New Camera

I’ve had an entry-level DSLR camera for nigh upon four years now. During those years, I have learned that there are three things that influence the quality of a person’s pictures, and they are, in order, the eye of the person behind the camera, the lens in front of the camera, and the camera itself. In those four years, I have worked on upgrading my eye both through lessons (mostly video lectures) and practice — getting out in the field and shooting frames, and focusing on composition, lighting, and storytelling. I have a collection of quality lenses. No, they are not super professional-grade, and I am not a pixel-counter — I don’t worry about things like chromatic aberration or whatnot — but they are not bargain-basement lenses either.

Finally, after three years, nine months, two weeks, and six days (give or take a few hours), I finally decided it was time to upgrade the camera body itself this past weekend. No, this wasn’t spur-of-the-moment; I’ve been planning this since April. There were some creative options that my entry-level DSLR just could not do, and there are some technical niceties that the new camera has that make it easier to work with (better low-light sensor, more mega-pixels). Having a better camera does not mean that your photographs will automatically be better; it means that, if you can already take good photos, then you can take good photos in a wider variety of conditions. The people at the camera store were saying that it was a big step up from my old camera to the new one. I don’t feel like it’s a big step up, and that probably is a good thing — it means that I am ready for the new camera.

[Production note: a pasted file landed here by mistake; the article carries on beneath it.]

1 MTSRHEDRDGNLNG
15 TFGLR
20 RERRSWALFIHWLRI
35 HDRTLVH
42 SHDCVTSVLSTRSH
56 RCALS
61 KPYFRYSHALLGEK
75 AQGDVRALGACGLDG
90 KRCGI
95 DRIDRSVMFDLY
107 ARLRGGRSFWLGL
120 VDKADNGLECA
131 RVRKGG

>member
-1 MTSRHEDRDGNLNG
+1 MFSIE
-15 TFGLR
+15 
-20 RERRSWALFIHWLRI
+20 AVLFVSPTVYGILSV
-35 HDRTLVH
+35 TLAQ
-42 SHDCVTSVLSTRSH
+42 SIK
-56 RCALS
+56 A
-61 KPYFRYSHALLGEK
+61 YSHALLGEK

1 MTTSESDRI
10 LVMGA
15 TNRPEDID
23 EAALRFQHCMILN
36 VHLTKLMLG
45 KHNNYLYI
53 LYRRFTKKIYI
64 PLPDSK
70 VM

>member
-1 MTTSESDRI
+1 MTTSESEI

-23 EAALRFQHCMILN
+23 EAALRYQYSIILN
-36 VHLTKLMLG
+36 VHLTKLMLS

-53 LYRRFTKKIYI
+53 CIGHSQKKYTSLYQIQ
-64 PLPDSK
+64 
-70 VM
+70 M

The past few days haven’t really been good for testing out the capabilities on the new camera. There’s been nothing really interesting going on, and I haven’t had the time or inclination to go out in the field, stand around in the cold or the rain (or the cold rain), and make a photograph. But I’ve had the camera for three days now and hadn’t taken a photo with it, so I set up a still life this evening just to play around. I should do still lifes more — I can use the practice on playing around with the lighting and composition. It’s a bit different from my normal fare of photographs, but it did let me try out some newer features of the camera.

Jim Richardson, a photographer for National Geographic, said, “If you want to be a better photographer, stand in front of more interesting stuff.” I will be continuing to go out and stand in front of more interesting stuff, and with the new camera, I should be able to stand in front of more interesting stuff in a wider variety of conditions and still come away with decent shots.